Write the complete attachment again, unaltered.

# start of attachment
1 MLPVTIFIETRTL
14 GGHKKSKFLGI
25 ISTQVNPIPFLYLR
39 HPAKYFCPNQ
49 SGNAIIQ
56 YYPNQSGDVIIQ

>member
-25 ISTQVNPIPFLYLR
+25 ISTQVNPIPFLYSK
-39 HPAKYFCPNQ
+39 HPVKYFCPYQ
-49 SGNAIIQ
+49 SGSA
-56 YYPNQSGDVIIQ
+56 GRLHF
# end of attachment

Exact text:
1 MLPVTIFIETRTL
14 GGHKKSKFLGI
25 ISTQVNPIPFLYLR
39 HPAKYFCPNQ
49 SGNAIIQ
56 YYPNQSGDVIIQ

>member
-25 ISTQVNPIPFLYLR
+25 ISTQVNPIPFLYSK
-39 HPAKYFCPNQ
+39 HPVKYFCPYQ
-49 SGNAIIQ
+49 SGSA
-56 YYPNQSGDVIIQ
+56 GRLHF